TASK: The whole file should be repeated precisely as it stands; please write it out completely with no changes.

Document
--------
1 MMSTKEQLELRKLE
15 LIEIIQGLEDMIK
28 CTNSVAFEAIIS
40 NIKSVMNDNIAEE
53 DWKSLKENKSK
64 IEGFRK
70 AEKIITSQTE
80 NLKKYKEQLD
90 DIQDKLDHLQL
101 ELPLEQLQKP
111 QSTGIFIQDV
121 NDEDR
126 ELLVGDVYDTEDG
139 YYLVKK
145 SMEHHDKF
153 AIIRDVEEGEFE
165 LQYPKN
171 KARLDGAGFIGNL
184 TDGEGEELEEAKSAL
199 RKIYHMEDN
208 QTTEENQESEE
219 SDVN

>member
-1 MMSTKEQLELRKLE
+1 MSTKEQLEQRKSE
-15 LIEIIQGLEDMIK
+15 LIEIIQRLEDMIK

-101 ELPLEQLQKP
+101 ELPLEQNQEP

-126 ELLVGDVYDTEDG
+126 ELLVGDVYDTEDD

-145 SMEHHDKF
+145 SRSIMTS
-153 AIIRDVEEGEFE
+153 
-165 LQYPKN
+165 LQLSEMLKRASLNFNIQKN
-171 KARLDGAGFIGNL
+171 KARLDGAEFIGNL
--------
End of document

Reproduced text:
1 MMSTKEQLELRKLE
15 LIEIIQGLEDMIK
28 CTNSVAFEAIIS
40 NIKSVMNDNIAEE
53 DWKSLKENKSK
64 IEGFRK
70 AEKIITSQTE
80 NLKKYKEQLD
90 DIQDKLDHLQL
101 ELPLEQLQKP
111 QSTGIFIQDV
121 NDEDR
126 ELLVGDVYDTEDG
139 YYLVKK
145 SMEHHDKF
153 AIIRDVEEGEFE
165 LQYPKN
171 KARLDGAGFIGNL
184 TDGEGEELEEAKSAL
199 RKIYHMEDN
208 QTTEENQESEE
219 SDVN

>member
-1 MMSTKEQLELRKLE
+1 MSTKEQLEQRKSE
-15 LIEIIQGLEDMIK
+15 LIEIIQRLEDMIK

-101 ELPLEQLQKP
+101 ELPLEQNQEP

-126 ELLVGDVYDTEDG
+126 ELLVGDVYDTEDD

-145 SMEHHDKF
+145 SRSIMTS
-153 AIIRDVEEGEFE
+153 
-165 LQYPKN
+165 LQLSEMLKRASLNFNIQKN
-171 KARLDGAGFIGNL
+171 KARLDGAEFIGNL